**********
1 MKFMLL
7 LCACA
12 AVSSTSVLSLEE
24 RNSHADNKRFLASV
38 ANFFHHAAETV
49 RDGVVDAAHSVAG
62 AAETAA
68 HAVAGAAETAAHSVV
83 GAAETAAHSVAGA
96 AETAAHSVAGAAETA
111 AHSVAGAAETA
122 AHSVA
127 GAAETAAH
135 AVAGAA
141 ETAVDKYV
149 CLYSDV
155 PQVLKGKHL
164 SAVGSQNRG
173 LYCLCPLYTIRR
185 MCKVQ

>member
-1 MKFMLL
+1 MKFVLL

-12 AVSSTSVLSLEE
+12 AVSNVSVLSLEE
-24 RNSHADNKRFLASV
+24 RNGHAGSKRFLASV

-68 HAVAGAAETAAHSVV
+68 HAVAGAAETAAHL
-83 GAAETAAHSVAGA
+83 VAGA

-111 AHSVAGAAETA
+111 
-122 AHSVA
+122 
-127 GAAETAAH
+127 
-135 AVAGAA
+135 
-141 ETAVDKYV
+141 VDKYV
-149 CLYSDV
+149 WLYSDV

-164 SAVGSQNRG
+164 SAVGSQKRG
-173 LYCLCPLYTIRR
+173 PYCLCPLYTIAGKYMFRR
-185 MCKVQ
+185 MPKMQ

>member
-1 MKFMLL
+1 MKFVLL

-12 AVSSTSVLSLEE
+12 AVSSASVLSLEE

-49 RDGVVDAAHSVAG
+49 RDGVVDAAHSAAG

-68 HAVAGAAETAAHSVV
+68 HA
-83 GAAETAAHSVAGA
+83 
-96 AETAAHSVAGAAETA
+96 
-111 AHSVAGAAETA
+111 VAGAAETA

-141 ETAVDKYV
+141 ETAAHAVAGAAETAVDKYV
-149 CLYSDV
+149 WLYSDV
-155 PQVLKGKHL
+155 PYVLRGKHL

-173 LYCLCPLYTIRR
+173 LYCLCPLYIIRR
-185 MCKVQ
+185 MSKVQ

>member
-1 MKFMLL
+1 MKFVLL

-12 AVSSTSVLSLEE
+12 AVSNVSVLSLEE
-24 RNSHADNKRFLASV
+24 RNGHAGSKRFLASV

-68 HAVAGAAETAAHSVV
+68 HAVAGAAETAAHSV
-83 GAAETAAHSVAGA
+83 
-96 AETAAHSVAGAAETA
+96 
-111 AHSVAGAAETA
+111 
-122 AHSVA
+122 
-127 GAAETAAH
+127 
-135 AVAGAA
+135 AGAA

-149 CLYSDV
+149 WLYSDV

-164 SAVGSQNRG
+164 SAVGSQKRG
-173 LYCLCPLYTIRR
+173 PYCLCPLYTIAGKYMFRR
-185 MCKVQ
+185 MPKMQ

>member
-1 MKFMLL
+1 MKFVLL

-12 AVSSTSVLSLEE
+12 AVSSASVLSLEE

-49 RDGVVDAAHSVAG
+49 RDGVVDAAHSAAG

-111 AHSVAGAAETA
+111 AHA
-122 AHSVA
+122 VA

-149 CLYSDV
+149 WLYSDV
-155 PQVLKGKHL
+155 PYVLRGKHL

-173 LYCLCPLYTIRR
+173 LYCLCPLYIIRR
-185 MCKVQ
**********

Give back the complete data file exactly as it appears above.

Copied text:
1 MKFMLL
7 LCACA
12 AVSSTSVLSLEE
24 RNSHADNKRFLASV
38 ANFFHHAAETV
49 RDGVVDAAHSVAG
62 AAETAA
68 HAVAGAAETAAHSVV
83 GAAETAAHSVAGA
96 AETAAHSVAGAAETA
111 AHSVAGAAETA
122 AHSVA
127 GAAETAAH
135 AVAGAA
141 ETAVDKYV
149 CLYSDV
155 PQVLKGKHL
164 SAVGSQNRG
173 LYCLCPLYTIRR
185 MCKVQ

>member
-1 MKFMLL
+1 MKFVLL

-12 AVSSTSVLSLEE
+12 AVSNVSVLSLEE
-24 RNSHADNKRFLASV
+24 RNGHAGSKRFLASV

-68 HAVAGAAETAAHSVV
+68 HAVAGAAETAAHL
-83 GAAETAAHSVAGA
+83 VAGA

-111 AHSVAGAAETA
+111 
-122 AHSVA
+122 
-127 GAAETAAH
+127 
-135 AVAGAA
+135 
-141 ETAVDKYV
+141 VDKYV
-149 CLYSDV
+149 WLYSDV

-164 SAVGSQNRG
+164 SAVGSQKRG
-173 LYCLCPLYTIRR
+173 PYCLCPLYTIAGKYMFRR
-185 MCKVQ
+185 MPKMQ

>member
-1 MKFMLL
+1 MKFVLL

-12 AVSSTSVLSLEE
+12 AVSSASVLSLEE

-49 RDGVVDAAHSVAG
+49 RDGVVDAAHSAAG

-68 HAVAGAAETAAHSVV
+68 HA
-83 GAAETAAHSVAGA
+83 
-96 AETAAHSVAGAAETA
+96 
-111 AHSVAGAAETA
+111 VAGAAETA

-141 ETAVDKYV
+141 ETAAHAVAGAAETAVDKYV
-149 CLYSDV
+149 WLYSDV
-155 PQVLKGKHL
+155 PYVLRGKHL

-173 LYCLCPLYTIRR
+173 LYCLCPLYIIRR
-185 MCKVQ
+185 MSKVQ

>member
-1 MKFMLL
+1 MKFVLL

-12 AVSSTSVLSLEE
+12 AVSNVSVLSLEE
-24 RNSHADNKRFLASV
+24 RNGHAGSKRFLASV

-68 HAVAGAAETAAHSVV
+68 HAVAGAAETAAHSV
-83 GAAETAAHSVAGA
+83 
-96 AETAAHSVAGAAETA
+96 
-111 AHSVAGAAETA
+111 
-122 AHSVA
+122 
-127 GAAETAAH
+127 
-135 AVAGAA
+135 AGAA

-149 CLYSDV
+149 WLYSDV

-164 SAVGSQNRG
+164 SAVGSQKRG
-173 LYCLCPLYTIRR
+173 PYCLCPLYTIAGKYMFRR
-185 MCKVQ
+185 MPKMQ

>member
-1 MKFMLL
+1 MKFVLL

-12 AVSSTSVLSLEE
+12 AVSSASVLSLEE

-49 RDGVVDAAHSVAG
+49 RDGVVDAAHSAAG

-111 AHSVAGAAETA
+111 AHA
-122 AHSVA
+122 VA

-149 CLYSDV
+149 WLYSDV
-155 PQVLKGKHL
+155 PYVLRGKHL

-173 LYCLCPLYTIRR
+173 LYCLCPLYIIRR
-185 MCKVQ